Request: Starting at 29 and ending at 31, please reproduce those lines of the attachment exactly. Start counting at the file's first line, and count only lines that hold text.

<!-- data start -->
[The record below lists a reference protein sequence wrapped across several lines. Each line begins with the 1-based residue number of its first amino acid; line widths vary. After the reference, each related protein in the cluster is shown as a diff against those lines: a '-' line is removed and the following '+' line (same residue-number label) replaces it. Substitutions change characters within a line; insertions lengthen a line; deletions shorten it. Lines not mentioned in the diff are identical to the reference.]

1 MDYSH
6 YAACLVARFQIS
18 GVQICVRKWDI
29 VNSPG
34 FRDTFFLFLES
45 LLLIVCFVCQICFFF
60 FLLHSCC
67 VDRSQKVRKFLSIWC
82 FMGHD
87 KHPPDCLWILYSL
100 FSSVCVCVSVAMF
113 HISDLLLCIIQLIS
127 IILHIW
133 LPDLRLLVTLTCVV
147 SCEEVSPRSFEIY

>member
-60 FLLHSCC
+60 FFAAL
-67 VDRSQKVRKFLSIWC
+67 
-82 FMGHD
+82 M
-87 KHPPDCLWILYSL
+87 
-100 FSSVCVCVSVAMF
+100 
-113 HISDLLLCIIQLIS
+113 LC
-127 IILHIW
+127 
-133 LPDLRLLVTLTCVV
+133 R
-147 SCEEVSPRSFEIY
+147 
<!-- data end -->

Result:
+113 LC
-127 IILHIW
+127 